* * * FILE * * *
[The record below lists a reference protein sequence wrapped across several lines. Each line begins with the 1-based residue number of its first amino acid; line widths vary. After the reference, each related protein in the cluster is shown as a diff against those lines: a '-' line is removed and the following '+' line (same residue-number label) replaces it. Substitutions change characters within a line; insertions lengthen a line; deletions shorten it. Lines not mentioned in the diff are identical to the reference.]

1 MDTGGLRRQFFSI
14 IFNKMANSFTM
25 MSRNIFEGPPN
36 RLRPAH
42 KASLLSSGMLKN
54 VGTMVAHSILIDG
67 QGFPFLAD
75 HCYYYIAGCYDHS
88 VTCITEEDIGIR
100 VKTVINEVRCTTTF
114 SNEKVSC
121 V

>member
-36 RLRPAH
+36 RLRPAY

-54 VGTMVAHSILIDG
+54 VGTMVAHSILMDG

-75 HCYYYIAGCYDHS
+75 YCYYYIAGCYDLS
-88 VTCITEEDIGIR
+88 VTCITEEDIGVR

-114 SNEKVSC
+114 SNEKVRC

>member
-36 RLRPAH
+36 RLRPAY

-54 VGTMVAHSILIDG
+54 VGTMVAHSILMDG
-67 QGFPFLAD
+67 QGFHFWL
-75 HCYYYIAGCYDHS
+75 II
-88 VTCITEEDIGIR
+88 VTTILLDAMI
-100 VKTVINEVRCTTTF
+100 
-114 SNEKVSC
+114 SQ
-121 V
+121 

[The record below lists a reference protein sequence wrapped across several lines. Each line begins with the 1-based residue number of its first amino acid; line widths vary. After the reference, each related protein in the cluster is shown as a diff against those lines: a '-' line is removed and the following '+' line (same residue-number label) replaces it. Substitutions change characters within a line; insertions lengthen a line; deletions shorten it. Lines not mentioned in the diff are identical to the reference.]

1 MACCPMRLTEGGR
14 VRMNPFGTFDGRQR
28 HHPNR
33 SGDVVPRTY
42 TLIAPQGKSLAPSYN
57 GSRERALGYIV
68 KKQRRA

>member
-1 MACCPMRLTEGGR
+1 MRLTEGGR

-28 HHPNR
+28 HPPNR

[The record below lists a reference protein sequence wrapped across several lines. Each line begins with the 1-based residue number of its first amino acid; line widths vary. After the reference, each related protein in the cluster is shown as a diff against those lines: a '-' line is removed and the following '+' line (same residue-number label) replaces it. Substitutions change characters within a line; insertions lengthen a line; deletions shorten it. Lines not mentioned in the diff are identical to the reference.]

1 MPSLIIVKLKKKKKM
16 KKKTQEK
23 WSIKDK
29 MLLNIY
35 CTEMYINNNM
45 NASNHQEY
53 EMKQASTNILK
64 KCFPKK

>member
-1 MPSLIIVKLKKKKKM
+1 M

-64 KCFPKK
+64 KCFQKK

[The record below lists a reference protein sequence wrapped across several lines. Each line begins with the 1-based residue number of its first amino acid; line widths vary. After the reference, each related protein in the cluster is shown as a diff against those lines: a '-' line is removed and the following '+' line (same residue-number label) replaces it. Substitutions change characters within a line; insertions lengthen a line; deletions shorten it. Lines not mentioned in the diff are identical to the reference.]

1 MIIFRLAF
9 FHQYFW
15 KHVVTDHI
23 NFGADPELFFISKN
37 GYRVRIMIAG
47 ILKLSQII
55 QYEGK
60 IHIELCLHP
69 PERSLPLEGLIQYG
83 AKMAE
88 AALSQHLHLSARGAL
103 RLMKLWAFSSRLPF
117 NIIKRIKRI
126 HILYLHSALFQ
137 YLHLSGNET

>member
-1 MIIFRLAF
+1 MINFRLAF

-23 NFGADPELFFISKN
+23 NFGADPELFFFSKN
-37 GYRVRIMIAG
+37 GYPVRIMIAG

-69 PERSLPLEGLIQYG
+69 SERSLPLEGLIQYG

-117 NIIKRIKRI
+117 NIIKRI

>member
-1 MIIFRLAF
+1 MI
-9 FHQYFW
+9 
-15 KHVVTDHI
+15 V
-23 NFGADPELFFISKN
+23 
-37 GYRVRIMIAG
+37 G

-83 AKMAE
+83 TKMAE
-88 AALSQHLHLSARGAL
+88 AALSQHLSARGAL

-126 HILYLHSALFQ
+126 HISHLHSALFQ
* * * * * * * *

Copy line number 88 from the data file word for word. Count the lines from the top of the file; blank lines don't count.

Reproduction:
-23 NFGADPELFFISKN